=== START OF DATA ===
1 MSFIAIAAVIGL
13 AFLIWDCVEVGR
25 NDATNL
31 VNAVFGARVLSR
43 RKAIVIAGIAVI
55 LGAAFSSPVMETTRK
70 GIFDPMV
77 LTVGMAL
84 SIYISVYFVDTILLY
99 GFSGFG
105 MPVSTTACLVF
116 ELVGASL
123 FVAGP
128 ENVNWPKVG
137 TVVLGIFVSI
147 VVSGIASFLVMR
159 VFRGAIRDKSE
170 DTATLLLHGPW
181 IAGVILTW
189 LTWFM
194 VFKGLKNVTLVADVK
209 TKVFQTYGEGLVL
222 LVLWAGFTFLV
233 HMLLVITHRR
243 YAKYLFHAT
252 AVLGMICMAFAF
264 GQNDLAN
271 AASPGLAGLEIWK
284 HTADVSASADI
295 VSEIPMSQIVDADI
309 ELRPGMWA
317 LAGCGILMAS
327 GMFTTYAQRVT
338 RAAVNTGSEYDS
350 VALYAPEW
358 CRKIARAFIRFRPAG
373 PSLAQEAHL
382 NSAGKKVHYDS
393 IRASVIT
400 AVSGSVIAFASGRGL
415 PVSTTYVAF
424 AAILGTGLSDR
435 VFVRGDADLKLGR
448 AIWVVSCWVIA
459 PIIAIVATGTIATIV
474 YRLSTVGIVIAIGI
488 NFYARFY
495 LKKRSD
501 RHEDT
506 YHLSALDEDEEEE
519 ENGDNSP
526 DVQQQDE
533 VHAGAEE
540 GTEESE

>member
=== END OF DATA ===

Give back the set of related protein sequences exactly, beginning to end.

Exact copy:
1 MSFIAIAAVIGL
13 AFLIWDCVEVGR
25 NDATNL
31 VNAVFGARVLSR
43 RKAIVIAGIAVI
55 LGAAFSSPVMETTRK
70 GIFDPMV
77 LTVGMAL
84 SIYISVYFVDTILLY
99 GFSGFG
105 MPVSTTACLVF
116 ELVGASL
123 FVAGP
128 ENVNWPKVG
137 TVVLGIFVSI
147 VVSGIASFLVMR
159 VFRGAIRDKSE
170 DTATLLLHGPW
181 IAGVILTW
189 LTWFM
194 VFKGLKNVTLVADVK
209 TKVFQTYGEGLVL
222 LVLWAGFTFLV
233 HMLLVITHRR
243 YAKYLFHAT
252 AVLGMICMAFAF
264 GQNDLAN
271 AASPGLAGLEIWK
284 HTADVSASADI
295 VSEIPMSQIVDADI
309 ELRPGMWA
317 LAGCGILMAS
327 GMFTTYAQRVT
338 RAAVNTGSEYDS
350 VALYAPEW
358 CRKIARAFIRFRPAG
373 PSLAQEAHL
382 NSAGKKVHYDS
393 IRASVIT
400 AVSGSVIAFASGRGL
415 PVSTTYVAF
424 AAILGTGLSDR
435 VFVRGDADLKLGR
448 AIWVVSCWVIA
459 PIIAIVATGTIATIV
474 YRLSTVGIVIAIGI
488 NFYARFY
495 LKKRSD
501 RHEDT
506 YHLSALDEDEEEE
519 ENGDNSP
526 DVQQQDE
533 VHAGAEE
540 GTEESE

>member